Anticipation Lesson: The anticipation lesson sees students take on the role of hiring a candidate for employment. Students will analyze a biography, evaluate their findings, and come to a final decision. However, there is a twist! The students will be reading the same biography just with different names – Margaret and Michael. After completing the evaluation, students will analyze the data from their collective evaluations, and reflect on what that data reveals about views on gender. The lesson serves as a great springboard to examining stereotypes, women’s history, and the challenges women have and continue to face.
 
Extension Activities: The 2 extension activities take your students deeper. Each presents an opportunity for students to better understand the struggle for women’s equality. Through close readings of historical documents and case studies, students will study the challenges women have and still face in their efforts to be treated as equals. As a result of their analysis, students will develop new perspectives about how women have made change over time and the obstacles that still remain to full equality.
  • Primary Source Analysis – Declaration of Sentiments: For the primary source activity, students will engage in a close reading of the Declaration of Sentiments. Students will analyze language to discern meaning, intent, and the values conveyed as they consider why the document was created. After students analyze the document, they will then draft their own version based on the inequalities and issues they believe women face today.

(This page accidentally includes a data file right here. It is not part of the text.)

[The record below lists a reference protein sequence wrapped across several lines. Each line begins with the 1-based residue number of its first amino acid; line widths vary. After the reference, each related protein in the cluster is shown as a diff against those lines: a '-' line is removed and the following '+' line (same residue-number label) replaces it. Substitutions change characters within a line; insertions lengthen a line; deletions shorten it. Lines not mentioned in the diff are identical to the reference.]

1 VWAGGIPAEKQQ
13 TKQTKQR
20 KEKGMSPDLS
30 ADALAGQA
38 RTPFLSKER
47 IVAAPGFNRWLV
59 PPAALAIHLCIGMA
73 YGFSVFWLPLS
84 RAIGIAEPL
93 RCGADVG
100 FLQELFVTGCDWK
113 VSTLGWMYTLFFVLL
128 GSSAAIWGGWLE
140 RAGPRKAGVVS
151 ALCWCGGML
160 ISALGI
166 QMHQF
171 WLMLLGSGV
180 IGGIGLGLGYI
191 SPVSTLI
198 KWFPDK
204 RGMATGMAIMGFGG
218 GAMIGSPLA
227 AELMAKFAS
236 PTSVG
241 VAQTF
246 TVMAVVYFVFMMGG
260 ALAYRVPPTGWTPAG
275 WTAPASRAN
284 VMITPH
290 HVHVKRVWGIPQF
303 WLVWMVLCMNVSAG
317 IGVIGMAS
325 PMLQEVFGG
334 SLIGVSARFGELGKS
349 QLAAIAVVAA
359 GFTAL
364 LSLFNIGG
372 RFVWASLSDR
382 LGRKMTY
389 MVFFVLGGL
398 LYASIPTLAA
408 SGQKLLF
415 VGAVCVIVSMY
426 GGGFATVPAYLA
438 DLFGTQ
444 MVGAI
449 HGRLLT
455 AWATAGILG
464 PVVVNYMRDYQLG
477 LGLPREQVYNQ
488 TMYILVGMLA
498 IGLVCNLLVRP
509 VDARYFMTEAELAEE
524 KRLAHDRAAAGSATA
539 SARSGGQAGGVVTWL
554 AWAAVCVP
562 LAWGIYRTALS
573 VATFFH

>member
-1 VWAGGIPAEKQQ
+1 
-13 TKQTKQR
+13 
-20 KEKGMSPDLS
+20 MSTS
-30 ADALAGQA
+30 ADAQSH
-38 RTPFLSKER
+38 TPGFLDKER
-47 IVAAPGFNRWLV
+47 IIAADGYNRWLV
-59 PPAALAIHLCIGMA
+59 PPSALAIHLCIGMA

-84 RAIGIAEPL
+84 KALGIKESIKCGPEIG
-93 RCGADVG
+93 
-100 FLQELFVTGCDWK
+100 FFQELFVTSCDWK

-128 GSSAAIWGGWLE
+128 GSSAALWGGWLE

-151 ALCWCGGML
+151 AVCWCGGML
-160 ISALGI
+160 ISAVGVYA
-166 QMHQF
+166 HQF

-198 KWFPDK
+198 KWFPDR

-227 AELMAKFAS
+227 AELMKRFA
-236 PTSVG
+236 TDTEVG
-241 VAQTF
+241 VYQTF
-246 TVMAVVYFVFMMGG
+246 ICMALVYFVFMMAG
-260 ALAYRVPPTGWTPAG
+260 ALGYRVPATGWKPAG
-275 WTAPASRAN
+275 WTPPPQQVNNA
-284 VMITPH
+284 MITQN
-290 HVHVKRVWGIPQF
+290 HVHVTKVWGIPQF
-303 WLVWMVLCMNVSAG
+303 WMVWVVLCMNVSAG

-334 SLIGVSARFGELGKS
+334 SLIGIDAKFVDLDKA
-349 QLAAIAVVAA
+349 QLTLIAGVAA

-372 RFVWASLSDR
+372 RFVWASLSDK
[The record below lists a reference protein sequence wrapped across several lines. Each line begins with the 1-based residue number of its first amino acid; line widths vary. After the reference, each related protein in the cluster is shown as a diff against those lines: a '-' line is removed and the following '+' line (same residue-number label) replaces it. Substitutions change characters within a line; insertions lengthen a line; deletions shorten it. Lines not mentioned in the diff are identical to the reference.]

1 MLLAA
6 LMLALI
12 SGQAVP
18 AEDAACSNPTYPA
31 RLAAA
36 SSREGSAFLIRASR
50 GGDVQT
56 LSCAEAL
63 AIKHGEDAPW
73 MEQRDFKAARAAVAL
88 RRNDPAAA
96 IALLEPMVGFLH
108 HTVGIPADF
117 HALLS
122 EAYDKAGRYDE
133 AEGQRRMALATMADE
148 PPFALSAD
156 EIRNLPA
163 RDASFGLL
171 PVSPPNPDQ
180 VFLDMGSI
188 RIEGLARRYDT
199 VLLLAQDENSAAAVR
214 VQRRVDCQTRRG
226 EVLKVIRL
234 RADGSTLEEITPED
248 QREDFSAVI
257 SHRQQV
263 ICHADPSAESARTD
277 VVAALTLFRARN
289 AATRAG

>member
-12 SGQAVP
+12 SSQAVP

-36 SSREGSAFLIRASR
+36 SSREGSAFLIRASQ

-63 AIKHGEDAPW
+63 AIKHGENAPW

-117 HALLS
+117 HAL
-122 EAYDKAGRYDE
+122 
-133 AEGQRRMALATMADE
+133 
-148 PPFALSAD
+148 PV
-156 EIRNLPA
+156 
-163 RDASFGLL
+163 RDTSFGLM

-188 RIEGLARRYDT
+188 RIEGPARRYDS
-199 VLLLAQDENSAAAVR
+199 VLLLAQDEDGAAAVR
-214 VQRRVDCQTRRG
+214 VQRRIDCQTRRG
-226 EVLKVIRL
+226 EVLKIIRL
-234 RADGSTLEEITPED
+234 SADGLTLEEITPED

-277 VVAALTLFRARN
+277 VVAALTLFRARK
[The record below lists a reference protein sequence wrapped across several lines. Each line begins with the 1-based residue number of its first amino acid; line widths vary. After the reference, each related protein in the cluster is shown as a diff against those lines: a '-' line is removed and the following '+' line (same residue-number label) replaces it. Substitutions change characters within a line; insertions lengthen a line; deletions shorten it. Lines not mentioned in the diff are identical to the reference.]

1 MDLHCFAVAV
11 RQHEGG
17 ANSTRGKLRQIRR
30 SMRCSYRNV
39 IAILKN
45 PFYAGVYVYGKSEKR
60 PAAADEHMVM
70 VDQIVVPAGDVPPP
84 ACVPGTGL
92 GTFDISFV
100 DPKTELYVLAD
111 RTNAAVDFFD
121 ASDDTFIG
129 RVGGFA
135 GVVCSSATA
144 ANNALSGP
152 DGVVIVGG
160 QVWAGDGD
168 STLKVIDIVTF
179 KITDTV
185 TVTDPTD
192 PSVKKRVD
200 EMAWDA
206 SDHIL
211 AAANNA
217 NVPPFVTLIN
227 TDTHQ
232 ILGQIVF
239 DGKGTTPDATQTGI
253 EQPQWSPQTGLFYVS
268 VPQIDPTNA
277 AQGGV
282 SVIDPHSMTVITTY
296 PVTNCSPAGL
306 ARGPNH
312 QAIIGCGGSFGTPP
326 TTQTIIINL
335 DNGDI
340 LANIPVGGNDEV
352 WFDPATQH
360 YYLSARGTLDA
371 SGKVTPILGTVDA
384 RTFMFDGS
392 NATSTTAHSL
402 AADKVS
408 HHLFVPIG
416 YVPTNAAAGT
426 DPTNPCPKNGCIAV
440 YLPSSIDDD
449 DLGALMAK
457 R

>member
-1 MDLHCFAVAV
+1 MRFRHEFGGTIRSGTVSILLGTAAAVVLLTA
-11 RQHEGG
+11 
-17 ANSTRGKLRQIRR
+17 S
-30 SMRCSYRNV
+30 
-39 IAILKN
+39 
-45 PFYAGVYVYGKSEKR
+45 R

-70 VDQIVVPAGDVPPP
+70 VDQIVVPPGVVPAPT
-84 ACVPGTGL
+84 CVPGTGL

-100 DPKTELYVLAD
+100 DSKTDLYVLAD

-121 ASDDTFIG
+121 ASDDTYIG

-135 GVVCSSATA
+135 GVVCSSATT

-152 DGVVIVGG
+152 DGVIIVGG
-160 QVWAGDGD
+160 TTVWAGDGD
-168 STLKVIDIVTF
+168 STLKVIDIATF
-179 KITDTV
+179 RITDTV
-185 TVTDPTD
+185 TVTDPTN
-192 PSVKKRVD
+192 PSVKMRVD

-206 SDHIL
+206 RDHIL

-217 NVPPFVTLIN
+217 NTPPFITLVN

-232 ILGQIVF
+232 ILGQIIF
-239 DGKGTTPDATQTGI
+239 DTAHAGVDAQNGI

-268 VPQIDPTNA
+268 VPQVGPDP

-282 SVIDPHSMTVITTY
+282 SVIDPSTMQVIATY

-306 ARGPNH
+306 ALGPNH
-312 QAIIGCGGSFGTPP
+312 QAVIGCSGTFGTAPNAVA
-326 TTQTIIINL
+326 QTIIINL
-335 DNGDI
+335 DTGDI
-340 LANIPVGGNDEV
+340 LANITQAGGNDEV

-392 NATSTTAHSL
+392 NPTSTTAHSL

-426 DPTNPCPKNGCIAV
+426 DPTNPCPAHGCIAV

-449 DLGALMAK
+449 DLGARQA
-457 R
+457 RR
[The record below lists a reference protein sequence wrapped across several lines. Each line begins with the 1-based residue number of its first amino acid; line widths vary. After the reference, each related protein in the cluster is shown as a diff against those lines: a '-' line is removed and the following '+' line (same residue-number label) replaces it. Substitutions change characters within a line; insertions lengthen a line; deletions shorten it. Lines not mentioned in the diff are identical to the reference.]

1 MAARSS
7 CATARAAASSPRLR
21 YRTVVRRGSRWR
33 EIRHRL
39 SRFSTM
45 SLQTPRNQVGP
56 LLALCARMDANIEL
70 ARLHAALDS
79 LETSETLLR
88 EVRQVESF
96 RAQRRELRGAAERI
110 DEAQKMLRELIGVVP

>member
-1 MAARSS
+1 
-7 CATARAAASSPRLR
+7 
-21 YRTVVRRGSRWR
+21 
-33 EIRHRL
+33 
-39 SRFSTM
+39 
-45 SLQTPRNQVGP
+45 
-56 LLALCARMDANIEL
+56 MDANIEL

• The Suffrage Debate: Using primary source documents from the late 19th and early 20th centuries, students will analyze the arguments in support of or opposed to women’s suffrage. Students will examine six documents, students to learn more about how women were viewed during that period. The close reading and questions will help them understand contemporary attitudes as reflected through the documents.
Mt. Rushmore of Women Project: The Mt. Rushmore project provides a different avenue for students to engage at a deeper level with women’s history. Students will identify four women they would memorialize, conduct research to justify their selections, and create a representation of them. This monument project is a great way to have students research women’s history and consider the presentation of women in history. *Requires Internet access and additional materials not provided.*